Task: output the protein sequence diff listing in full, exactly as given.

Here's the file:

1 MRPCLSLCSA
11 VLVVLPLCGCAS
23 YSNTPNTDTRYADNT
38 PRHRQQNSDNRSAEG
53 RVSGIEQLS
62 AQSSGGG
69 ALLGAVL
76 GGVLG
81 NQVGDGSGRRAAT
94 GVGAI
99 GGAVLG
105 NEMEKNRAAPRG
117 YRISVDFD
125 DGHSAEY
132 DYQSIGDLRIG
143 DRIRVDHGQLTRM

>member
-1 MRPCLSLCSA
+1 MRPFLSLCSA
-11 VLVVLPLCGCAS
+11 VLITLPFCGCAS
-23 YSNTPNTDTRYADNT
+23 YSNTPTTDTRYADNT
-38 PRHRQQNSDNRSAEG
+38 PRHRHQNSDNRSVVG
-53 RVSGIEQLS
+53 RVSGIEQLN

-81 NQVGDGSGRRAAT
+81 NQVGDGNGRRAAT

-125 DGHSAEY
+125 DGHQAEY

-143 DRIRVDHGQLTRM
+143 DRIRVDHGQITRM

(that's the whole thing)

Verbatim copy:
1 MRPCLSLCSA
11 VLVVLPLCGCAS
23 YSNTPNTDTRYADNT
38 PRHRQQNSDNRSAEG
53 RVSGIEQLS
62 AQSSGGG
69 ALLGAVL
76 GGVLG
81 NQVGDGSGRRAAT
94 GVGAI
99 GGAVLG
105 NEMEKNRAAPRG
117 YRISVDFD
125 DGHSAEY
132 DYQSIGDLRIG
143 DRIRVDHGQLTRM

>member
-1 MRPCLSLCSA
+1 MRPFLSLCSA
-11 VLVVLPLCGCAS
+11 VLITLPFCGCAS
-23 YSNTPNTDTRYADNT
+23 YSNTPTTDTRYADNT
-38 PRHRQQNSDNRSAEG
+38 PRHRHQNSDNRSVVG
-53 RVSGIEQLS
+53 RVSGIEQLN

-81 NQVGDGSGRRAAT
+81 NQVGDGNGRRAAT

-125 DGHSAEY
+125 DGHQAEY

-143 DRIRVDHGQLTRM
+143 DRIRVDHGQITRM